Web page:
The NYCLU recommends the City Council work in close collaboration with charter schools and authorizers, including the DOE, to discuss ways in which charter schools operating within the City can offer all students facing exclusion access to meaningful due process protections.


The NYCLU has been a leader in advocating for data transparency on the numbers of students in public schools who have been disciplined. As the number of charter schools throughout New York City continues to grow, we have become very concerned about the disproportionality of Black students and students with disabilities being removed from charter classrooms. Citywide, charter schools enrolled approximately 59% Black students and 13% student with disabilities. While there is no data demonstrating the exact number of exclusions of these vulnerable students from charter schools, whether through drop-out or push-out, news reports show that this is not a minor problem that we can afford to ignore. Among non-charter schools, the disproportionality is significant: Black students represent more than 50% of suspensions and just 32% of enrollment. Students with disabilities are four times more likely to be suspended than those without special needs.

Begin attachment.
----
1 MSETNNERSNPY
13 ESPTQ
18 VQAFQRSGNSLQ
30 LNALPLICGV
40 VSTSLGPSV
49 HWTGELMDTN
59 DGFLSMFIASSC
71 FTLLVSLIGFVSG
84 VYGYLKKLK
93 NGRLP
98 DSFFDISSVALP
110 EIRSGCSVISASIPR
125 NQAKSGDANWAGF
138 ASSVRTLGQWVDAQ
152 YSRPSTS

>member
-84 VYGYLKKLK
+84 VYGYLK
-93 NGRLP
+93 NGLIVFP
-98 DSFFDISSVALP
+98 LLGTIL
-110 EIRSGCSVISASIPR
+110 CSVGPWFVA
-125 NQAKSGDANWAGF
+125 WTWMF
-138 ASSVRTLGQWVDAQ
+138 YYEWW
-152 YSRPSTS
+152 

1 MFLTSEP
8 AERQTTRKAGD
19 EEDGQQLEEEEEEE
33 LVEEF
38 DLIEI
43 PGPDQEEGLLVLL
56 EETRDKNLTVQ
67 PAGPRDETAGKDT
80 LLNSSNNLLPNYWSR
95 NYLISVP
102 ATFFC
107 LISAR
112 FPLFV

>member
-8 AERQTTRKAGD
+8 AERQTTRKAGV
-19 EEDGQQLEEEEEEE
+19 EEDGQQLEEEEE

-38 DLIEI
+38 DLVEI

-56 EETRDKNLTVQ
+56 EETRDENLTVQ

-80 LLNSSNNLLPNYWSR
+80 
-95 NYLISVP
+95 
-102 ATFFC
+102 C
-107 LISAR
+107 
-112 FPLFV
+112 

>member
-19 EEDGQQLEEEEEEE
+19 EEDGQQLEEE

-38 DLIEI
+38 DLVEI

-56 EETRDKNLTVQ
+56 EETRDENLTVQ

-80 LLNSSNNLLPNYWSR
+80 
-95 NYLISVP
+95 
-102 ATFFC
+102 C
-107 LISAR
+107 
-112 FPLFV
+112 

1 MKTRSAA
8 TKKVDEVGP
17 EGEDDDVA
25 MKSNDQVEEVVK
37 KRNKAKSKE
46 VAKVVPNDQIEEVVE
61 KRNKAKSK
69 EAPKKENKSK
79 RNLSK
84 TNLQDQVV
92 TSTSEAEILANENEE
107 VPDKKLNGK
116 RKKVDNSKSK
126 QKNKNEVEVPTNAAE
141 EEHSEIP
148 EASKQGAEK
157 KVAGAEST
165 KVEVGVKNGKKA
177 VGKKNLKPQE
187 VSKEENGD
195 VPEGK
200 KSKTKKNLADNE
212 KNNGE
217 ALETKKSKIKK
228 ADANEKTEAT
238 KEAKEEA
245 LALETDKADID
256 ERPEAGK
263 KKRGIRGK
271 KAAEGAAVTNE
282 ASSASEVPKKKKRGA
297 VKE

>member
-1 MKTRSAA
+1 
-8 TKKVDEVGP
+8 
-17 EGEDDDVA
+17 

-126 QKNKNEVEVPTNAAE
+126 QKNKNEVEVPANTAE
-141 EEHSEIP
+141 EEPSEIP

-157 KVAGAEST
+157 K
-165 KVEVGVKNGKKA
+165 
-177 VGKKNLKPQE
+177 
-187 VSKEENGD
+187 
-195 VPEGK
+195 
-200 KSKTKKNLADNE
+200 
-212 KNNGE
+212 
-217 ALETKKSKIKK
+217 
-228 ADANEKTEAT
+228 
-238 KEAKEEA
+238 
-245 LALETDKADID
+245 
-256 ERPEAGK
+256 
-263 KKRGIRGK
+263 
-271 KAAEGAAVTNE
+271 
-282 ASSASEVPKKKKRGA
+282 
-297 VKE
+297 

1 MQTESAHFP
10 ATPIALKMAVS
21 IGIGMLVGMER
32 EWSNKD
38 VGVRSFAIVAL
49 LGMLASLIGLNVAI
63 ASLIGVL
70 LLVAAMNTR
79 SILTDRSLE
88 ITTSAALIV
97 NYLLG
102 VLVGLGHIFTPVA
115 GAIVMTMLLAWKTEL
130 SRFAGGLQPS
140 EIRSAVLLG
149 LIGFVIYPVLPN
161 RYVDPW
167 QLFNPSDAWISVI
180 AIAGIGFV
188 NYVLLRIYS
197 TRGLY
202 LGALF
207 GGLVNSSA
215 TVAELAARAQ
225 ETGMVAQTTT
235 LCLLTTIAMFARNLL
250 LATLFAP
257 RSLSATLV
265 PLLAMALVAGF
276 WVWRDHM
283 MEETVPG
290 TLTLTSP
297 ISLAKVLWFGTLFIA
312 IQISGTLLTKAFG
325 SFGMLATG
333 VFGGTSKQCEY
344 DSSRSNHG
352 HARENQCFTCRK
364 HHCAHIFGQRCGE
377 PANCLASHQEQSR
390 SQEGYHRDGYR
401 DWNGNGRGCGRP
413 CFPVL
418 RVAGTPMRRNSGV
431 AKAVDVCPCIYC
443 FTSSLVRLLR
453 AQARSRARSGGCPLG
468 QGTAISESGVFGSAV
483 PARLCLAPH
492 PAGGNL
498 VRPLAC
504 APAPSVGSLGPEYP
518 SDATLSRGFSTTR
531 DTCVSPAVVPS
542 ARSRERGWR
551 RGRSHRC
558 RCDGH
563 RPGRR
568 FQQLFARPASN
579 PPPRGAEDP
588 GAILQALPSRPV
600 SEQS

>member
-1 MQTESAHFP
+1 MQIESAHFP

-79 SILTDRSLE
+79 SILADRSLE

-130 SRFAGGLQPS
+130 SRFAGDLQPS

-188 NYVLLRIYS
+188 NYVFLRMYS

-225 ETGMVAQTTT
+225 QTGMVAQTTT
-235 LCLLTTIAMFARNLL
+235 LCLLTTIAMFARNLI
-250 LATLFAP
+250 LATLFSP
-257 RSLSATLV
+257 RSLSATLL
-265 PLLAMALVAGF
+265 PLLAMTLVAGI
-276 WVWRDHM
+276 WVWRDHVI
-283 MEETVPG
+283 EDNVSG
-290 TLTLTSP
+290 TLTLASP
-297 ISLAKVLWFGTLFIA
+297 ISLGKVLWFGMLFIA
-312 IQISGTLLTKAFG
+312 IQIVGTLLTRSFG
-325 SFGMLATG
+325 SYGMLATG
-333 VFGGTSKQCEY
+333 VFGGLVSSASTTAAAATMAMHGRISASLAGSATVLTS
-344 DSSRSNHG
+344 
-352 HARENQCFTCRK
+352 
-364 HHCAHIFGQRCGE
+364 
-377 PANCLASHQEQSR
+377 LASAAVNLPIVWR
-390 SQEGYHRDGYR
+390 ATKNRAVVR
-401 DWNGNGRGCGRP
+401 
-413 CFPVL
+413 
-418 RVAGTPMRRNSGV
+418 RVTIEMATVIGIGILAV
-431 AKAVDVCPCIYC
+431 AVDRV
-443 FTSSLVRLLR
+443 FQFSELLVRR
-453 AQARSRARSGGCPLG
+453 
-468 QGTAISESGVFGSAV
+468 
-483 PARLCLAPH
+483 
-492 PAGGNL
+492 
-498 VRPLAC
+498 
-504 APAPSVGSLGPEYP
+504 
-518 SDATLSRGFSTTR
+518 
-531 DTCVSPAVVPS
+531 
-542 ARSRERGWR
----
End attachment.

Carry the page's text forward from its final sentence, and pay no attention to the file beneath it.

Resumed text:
The NYCLU recommends the City Council amend the Student Safety Act to require collection of data from charter schools in the same manner data is collected from DOE schools. Parents and policymakers deserve access to disaggregated, quantitative data on students facing exclusionary discipline in charter schools including how many suspensions are occurring at every school, the race/ethnicity, gender, age and grade of the students, whether the students have disabilities, whether the students are English Language Learners, and all of the other data points collected on traditional public school students through the Student Safety Act. In addition, we recommend the City Council continue to hold oversight hearings on charter school discipline issues, just as it does for DOE schools, in order to capture the equally important qualitative data that you cannot glean from the numbers alone.


In conclusion, while we recognize the City Council has somewhat limited authority to affirmatively act on the problems we have outlined, the NYCLU strongly urges the City Council to hold regular hearings on charter school accountability to shine light on the issues facing our city’s schools. Without this level of continued oversight, the charter schools in New York City are likely to continue operating under the status quo possibly violating both students’ rights and federal legal obligations.